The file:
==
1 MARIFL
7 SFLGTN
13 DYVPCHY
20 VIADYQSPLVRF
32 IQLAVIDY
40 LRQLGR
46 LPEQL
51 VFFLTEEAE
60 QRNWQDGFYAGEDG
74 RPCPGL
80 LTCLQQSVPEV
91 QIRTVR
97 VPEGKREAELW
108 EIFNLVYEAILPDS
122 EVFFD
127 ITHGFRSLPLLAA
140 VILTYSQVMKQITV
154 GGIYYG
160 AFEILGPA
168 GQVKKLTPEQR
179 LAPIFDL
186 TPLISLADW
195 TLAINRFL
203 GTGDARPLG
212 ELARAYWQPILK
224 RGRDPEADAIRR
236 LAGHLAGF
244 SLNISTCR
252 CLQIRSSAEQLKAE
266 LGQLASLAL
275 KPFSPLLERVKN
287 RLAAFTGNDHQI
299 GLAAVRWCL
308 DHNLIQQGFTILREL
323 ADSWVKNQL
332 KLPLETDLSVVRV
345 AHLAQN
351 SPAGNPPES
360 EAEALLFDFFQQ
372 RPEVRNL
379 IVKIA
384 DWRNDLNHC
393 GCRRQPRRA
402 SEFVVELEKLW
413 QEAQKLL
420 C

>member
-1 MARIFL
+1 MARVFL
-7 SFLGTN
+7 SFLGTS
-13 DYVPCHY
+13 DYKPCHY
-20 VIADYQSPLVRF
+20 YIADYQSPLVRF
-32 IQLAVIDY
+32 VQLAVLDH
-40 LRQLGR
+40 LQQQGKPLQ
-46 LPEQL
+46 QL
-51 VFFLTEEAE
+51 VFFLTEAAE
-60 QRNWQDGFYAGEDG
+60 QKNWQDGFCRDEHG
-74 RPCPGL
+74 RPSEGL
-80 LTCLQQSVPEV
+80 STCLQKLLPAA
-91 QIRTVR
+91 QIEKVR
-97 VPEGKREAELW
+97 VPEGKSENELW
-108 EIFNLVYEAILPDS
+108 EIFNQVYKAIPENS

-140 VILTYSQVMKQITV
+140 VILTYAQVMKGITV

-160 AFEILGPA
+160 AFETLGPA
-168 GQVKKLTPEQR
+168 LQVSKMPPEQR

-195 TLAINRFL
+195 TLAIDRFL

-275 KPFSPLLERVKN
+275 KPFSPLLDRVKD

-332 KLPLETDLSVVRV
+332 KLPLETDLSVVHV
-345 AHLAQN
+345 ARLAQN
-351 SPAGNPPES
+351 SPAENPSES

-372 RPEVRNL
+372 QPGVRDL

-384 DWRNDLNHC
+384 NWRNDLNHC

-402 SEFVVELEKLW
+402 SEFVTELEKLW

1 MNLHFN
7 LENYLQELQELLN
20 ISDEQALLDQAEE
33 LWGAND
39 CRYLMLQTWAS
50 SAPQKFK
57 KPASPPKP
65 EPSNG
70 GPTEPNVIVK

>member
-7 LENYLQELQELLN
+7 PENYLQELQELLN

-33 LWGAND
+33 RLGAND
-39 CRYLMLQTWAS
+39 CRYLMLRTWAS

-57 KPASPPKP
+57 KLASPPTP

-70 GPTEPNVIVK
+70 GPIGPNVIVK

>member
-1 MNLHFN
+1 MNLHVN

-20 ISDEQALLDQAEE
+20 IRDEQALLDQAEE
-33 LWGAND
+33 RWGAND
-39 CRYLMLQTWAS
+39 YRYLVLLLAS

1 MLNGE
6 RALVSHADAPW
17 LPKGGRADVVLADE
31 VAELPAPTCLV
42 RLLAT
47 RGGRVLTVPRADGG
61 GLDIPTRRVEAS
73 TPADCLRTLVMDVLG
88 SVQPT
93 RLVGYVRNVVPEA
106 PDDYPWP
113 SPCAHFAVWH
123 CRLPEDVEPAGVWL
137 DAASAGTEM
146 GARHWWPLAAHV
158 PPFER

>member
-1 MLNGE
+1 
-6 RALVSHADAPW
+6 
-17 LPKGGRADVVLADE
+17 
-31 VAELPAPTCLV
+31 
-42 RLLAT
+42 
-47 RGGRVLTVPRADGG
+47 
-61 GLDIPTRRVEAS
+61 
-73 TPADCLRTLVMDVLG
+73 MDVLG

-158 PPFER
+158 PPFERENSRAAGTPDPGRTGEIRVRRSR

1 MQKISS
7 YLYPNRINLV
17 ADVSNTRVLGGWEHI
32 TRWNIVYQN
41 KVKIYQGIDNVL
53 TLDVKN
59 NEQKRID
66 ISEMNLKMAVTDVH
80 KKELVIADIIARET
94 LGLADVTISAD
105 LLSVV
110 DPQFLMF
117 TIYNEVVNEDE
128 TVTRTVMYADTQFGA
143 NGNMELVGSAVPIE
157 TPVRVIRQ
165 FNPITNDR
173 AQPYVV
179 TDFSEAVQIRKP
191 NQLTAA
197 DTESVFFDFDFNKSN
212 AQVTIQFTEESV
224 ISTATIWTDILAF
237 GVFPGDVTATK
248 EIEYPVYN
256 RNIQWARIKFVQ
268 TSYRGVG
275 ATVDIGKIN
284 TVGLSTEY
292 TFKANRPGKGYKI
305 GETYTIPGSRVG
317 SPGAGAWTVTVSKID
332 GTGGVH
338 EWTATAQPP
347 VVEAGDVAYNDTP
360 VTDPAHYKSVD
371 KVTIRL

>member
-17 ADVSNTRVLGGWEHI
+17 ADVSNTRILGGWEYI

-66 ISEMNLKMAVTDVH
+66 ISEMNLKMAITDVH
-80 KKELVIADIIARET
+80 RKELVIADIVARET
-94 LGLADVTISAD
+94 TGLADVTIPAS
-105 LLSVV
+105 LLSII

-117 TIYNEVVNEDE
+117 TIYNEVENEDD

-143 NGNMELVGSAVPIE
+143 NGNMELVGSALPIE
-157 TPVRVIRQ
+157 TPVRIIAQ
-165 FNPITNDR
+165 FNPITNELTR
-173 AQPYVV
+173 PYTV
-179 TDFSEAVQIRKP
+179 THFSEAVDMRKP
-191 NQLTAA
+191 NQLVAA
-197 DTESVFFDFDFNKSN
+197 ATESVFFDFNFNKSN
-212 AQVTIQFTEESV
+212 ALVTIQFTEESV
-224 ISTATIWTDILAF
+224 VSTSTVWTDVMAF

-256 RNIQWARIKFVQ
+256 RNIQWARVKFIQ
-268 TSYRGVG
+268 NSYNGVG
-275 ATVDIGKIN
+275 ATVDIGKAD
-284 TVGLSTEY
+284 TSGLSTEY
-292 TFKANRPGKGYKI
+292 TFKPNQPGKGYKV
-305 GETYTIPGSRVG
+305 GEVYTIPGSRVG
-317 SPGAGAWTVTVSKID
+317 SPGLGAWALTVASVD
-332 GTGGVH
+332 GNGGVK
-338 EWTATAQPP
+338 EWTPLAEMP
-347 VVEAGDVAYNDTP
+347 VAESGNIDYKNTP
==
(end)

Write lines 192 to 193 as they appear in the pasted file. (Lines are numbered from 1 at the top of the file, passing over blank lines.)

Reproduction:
305 GETYTIPGSRVG
317 SPGAGAWTVTVSKID